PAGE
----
Thanksgiving is such a perfect time to give thanks for all our blessings. Most Americans do that, which is wonderful, but how long can we maintain that thankful feeling? I recently heard someone say, “Isn’t it amazing how Americans can spend a whole day being thankful for all they have, and then trample each other the next day, to buy more stuff?”
What if we were thankful every day? What if we looked for things to be grateful for in our everyday lives? What if when we woke up, we thought about how lucky we are to have a bed to sleep in, a clock to keep us on schedule, running water to shower, food for breakfast, and a comfortable place to eat it. I know I’m especially grateful in the mornings for coffee.
Being thankful can truly affect your health. The Harvard Health Publications, Mayo Clinic, New York Times, Science Daily, WebMD and the Huffington Post have all reported on studies that conclude that feelings of gratitude lead to better health and happiness.
When a person feels grateful, it pushes away anger, depression, sadness, and anxiety. The more thankful you become, the less room there is for negative emotions. When negative emotions are replaced with positive ones, people feel better, and, according to www.Health.Harvard.Edu, actually wind up exercising more. This starts an upward spiraling motion into a state of well-being. The New York Times reported, “Cultivating an ‘attitude of gratitude’ has been linked to better health, sounder sleep, less anxiety and depression, higher long-term satisfaction with life and kinder behavior toward others.”
So start looking for things to be grateful for. If that seems difficult, think of a large reason to be thankful and break it apart into smaller reasons. For example, if you’re thankful for your family, take time to be thankful for each person in your family: Mother, father, aunts, uncles, cousins, brothers, sisters, etc. Instead of feeling grateful for your home, feel grateful for the walls and roof that keep you warm and dry when it rains, the windows for letting in the light, the furniture to sit on, the dishes to eat from, the closets and drawers to store things. As you think of things, let yourself truly feel the gratitude, and then notice what happens as you do. The more time you take, the more you’ll realize how much you truly have to be thankful for.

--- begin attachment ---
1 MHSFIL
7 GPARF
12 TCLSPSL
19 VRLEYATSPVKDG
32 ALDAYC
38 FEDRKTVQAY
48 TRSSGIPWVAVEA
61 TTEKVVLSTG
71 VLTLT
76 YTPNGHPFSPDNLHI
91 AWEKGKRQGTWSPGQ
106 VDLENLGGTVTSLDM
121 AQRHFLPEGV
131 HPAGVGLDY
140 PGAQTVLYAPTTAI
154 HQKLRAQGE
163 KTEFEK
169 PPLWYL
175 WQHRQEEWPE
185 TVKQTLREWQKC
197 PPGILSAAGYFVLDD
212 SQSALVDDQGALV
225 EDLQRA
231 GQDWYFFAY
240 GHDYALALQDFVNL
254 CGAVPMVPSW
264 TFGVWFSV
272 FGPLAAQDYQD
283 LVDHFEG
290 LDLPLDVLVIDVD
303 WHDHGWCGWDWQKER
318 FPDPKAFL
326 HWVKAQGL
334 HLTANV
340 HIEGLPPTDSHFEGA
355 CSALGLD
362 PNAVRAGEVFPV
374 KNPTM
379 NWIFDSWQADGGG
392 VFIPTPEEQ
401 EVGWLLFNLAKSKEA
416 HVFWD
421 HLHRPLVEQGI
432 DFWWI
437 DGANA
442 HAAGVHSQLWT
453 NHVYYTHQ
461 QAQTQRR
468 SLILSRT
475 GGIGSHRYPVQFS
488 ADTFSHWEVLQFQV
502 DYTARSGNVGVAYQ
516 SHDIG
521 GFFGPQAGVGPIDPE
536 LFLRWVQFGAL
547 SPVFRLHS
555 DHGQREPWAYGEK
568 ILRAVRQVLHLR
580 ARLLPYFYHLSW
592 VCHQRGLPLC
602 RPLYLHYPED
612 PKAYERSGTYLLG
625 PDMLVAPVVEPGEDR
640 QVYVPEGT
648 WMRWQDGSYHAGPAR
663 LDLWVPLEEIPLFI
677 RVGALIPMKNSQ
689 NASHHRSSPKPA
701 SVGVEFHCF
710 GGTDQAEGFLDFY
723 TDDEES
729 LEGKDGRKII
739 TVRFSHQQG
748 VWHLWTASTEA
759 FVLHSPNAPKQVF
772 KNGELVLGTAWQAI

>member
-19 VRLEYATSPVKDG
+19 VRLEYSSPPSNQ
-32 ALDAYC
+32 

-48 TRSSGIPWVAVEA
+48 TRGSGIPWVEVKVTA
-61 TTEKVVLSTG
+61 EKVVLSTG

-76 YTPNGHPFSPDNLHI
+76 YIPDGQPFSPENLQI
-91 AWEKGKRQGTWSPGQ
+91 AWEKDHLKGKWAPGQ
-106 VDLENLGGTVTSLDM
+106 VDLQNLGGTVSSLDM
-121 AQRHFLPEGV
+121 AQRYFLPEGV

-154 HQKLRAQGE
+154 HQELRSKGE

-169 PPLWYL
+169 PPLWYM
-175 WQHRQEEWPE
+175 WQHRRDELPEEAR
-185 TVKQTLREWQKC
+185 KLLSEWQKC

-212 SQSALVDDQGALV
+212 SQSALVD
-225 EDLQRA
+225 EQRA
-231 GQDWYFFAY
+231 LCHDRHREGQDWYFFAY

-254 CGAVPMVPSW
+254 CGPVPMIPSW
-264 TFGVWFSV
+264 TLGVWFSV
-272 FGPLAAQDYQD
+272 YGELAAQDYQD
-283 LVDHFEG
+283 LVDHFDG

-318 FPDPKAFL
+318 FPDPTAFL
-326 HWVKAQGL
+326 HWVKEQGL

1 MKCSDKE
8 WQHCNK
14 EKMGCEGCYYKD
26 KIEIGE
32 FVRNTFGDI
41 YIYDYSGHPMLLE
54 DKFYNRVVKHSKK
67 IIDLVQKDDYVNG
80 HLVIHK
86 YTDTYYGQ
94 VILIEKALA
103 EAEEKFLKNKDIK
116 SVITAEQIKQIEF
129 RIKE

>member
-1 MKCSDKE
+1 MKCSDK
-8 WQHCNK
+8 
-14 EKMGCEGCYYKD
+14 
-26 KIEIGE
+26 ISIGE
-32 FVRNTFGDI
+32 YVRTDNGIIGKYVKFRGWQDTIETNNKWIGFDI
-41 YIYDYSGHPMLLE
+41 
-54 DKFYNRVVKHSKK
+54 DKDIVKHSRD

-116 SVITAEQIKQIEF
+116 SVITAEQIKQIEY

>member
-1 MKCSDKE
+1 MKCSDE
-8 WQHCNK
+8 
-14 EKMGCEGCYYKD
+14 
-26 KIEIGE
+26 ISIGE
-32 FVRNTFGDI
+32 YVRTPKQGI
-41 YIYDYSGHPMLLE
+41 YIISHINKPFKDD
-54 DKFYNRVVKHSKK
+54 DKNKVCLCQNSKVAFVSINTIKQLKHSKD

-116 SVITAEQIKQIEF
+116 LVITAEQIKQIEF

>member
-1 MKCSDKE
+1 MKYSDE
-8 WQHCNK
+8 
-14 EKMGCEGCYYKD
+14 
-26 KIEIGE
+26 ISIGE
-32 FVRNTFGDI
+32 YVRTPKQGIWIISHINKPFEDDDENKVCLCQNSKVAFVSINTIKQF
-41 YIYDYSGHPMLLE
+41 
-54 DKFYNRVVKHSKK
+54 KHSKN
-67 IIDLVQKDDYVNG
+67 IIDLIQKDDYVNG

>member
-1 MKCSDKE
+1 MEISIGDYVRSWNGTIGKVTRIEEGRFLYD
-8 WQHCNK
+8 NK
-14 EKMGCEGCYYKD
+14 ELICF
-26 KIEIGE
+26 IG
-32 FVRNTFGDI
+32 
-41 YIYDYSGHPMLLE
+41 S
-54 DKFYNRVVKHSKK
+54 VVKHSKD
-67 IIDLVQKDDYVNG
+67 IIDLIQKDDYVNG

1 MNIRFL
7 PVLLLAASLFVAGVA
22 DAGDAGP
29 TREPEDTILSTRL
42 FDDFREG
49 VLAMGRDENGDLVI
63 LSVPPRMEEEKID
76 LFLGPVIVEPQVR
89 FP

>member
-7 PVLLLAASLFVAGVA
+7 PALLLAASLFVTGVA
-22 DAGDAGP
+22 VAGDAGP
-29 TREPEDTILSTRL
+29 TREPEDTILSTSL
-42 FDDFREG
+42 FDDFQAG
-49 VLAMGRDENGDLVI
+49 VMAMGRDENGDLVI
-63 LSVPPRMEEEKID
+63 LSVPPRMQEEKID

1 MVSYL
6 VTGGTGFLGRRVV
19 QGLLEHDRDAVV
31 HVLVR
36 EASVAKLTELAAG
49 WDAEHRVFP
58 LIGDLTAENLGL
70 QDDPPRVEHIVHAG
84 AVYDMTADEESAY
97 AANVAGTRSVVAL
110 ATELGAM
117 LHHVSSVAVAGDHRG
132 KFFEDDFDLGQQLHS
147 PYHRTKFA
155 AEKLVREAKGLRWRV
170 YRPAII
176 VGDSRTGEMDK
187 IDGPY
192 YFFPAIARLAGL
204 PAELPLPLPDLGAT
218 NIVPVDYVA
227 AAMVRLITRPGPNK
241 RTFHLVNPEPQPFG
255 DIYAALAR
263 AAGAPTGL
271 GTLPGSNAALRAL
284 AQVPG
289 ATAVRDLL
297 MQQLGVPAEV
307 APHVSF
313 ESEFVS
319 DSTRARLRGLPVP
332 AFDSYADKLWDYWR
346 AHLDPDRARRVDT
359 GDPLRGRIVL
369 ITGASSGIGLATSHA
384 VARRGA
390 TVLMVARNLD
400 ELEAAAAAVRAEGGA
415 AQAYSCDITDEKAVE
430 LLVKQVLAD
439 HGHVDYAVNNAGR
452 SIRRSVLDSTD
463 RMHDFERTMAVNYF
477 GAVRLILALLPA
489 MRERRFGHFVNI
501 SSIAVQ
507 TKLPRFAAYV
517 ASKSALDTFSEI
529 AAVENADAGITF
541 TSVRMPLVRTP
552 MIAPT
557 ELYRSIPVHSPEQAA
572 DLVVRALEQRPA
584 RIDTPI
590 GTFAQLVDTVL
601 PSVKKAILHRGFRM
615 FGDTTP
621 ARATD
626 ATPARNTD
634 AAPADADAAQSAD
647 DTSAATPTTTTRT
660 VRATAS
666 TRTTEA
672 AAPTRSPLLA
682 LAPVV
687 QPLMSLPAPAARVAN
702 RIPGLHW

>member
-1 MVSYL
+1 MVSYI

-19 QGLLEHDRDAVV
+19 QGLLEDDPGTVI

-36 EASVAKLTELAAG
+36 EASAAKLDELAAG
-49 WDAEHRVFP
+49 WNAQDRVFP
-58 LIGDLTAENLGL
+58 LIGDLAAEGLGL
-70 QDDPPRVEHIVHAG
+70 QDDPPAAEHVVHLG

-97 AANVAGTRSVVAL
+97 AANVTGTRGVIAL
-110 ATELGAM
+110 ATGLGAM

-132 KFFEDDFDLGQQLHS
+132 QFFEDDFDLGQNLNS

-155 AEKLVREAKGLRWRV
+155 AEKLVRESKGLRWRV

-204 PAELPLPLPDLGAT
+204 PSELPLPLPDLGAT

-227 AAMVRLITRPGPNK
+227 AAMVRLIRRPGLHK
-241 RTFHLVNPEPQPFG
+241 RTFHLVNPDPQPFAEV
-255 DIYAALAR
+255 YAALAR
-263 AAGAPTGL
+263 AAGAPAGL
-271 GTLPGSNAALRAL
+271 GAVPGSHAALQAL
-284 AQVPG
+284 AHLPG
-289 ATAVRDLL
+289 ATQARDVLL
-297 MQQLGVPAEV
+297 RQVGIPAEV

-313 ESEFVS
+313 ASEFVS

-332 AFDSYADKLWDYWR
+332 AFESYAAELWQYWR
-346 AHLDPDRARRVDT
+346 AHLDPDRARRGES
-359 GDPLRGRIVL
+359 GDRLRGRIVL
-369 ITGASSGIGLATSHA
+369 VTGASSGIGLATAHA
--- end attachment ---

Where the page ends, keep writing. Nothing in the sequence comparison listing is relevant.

To take it to the next level, express your feelings of gratitude. If someone holds a door open for you, look them in the eye and give them a genuine thank you. That’s so much different than looking at the ground and mumbling a barely audible, “thanks.”
If a family member does the dishes, takes out the trash or pours you a cup of coffee, tell them how much you appreciate them. It truly deepens the relationship. It’s amazing how such a simple, sincerely felt thank you can turn someone’s day around.
When someone receives gratitude, whether from a loved one or a complete stranger, it makes them feel good. It lifts them up. Everyone wants to be appreciated. Everyone. There is no exception. And it feels good to say an honest thank you. At some level, you can feel how your appreciation is received. You can never go wrong saying a sincere thank you.
If you want to fall asleep easily, count your blessings. If you want to wake up happily, count your blessings. If you want to turn your negative thoughts around, count your blessings. If you want to have a closer relationship with a family member or friend, tell them how grateful you are for them. If you want to feel more confident, tell yourself an honest compliment. If you want to make someone’s day, tell them why you appreciate them.
Make it a daily habit to be grateful. You’ll be surprised how much comes back to you.